The Customs and Traditions of Hogmanay, the Scottish New Year

Julia Wytrazek /
Julia Wytrazek / | © Culture Trip
Tori Chalmers

Hogmanay is the Scottish New Year’s Eve, and it’s far from just a party. One of the most legendary changing-of-year celebrations in the world, it comes hand in hand with important customs and age-old traditions that have been passed down through generations. Here are some of the most significant and long-lasting Hogmanay rituals.

Preparing for the new year

Tradition goes that before you can celebrate the new year, you have to end the old one well. Cleaning the house from top to bottom has long been a New Year’s Eve ritual, and it’s not just to avoid tidying up with a Hogmanay hangover. Traditionally, great emphasis was placed on sweeping out the fireplace, to rid the house and its inhabitants of any unwanted burdens. Clearing any debts before midnight is also advisable.

Julia Wytrazek /

First-footing for friends and family

First-footing is perhaps the most widely practiced ritual of Hogmanay. The moment the clock strikes midnight, lads and lassies across Scotland start heading for the homes of loved ones to be the first-footer – the first person to cross the threshold of the home in the new year. Custom says that the first-footer sets the precedent for the new year, and is always welcomed with traditional Scottish hospitality – a wee dram of whisky. A tall, dark, and handsome man has historically been seen as the most desirable visitor, but today first-footers come in all shapes and guises. All are welcome – so long as you bring a gift.

The gifts, each with their own specific meaning, are a token of good luck. Common foodstuffs given as gifts vary from yet more whisky or a black bun (a traditional type of fruit cake), to authentic Scottish shortbread. Coal, representing warmth, and salt for health were the traditional gifts of choice, but some communities have had more idiosyncratic customs. In Dundee, it was once customary to bring a preserved herring, dressed up in a crepe-paper bonnet and skirt.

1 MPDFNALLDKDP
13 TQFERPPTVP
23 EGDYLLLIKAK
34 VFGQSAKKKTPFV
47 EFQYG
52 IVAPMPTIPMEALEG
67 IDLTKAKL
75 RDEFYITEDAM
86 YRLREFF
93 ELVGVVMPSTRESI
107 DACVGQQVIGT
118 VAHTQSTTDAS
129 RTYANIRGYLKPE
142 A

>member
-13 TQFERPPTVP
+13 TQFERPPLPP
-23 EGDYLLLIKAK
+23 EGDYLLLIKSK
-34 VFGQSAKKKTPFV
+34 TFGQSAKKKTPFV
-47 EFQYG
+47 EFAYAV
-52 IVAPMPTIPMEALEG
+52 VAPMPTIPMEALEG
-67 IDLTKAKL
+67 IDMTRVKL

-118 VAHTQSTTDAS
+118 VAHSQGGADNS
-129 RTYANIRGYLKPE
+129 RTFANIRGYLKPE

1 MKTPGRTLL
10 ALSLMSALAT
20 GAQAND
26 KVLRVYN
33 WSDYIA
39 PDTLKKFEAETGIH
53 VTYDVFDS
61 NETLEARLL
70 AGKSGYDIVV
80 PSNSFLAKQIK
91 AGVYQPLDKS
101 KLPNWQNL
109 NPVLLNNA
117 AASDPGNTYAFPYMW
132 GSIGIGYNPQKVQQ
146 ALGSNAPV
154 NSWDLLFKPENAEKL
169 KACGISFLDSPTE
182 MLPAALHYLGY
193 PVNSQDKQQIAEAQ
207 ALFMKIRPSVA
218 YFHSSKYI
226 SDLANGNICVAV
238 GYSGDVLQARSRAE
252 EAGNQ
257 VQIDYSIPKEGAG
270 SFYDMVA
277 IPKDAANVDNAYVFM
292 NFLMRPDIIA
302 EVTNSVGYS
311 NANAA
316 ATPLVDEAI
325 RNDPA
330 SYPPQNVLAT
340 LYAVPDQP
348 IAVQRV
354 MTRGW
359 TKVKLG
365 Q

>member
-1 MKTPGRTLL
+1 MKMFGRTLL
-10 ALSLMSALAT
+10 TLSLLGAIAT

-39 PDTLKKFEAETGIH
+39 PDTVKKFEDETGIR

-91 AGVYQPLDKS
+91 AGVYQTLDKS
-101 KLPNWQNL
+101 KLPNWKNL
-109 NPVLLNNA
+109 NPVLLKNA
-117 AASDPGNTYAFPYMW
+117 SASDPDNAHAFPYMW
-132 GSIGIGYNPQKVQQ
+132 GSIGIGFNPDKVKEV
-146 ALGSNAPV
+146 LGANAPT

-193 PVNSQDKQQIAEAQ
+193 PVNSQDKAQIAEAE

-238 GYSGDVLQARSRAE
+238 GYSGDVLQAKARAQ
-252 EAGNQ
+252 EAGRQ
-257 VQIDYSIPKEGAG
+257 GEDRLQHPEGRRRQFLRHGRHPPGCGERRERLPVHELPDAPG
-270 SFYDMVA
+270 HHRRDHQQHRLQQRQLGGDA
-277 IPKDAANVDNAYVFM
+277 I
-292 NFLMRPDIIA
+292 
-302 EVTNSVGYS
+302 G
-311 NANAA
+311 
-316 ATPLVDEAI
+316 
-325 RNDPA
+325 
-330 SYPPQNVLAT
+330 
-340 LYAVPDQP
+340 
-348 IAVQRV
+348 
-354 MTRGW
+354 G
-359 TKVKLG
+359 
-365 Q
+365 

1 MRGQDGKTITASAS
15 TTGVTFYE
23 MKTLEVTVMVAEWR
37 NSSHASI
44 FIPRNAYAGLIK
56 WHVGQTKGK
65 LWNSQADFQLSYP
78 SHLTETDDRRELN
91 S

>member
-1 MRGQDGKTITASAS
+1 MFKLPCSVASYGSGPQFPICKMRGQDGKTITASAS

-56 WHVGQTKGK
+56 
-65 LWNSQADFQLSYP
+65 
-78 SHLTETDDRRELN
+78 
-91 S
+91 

Joining hands for Auld Lang Syne

When the clock chimes midnight, and the moment arrives where the old year turns into the new, the words of Auld Lang Syne resonate across Scotland. A tradition adopted by numerous countries around the world, this song by Scottish bard Robert Burns implores that old friendship and old times now passed not be forgotten. Singers join hands to form a circle large or small, blaring out the lyrics. At the last verse, arms are crossed over your own chest, without breaking the grip on your neighbour. As the song comes to an end and the new year begins everyone rushes to the middle of the circle, hands still joined.

Julia Wytrazek /

Saining the house

The Highland custom of saining (or blessing) the house and livestock goes far back in time, but is still practised today in some households. The ritual involves the drinking of water believed to be magic – this is sourced from a river ford that’s said to be crossed by both the living and the dead. The water is also sprinkled across all contents of the household. Next comes the burning of juniper branches to fill the house with smoke, which is believed to cleanse the household and drive evil spirits away. Afterwards, the windows and doors are opened to let in fresh, New Year air, and a nip of whisky is taken as a restorative before indulging in a hearty breakfast.

Fire at Hogmanay

Fire also plays a significant role in Hogmanay customs, and is thought to derive from the pagan traditions of the pre-Christian Celts. The annual Torchlight Procession in Edinburgh pays homage to this history, with thousands marching through the city centre carrying blazing torches. In Stonehaven, Aberdeenshire, kilted men construct vast fireballs of up to two feet wide, so that when midnight appears, they can swing them around their heads in a procession on the High Street. Any remaining fireballs at the end of the parade are set off into the harbour.

It’s safe to say that Hogmanay wouldn’t be the same without the accompanying traditions. Although some have fizzled out and others remain, there’s no denying the legacy of such rituals and their profound impact on other societies.

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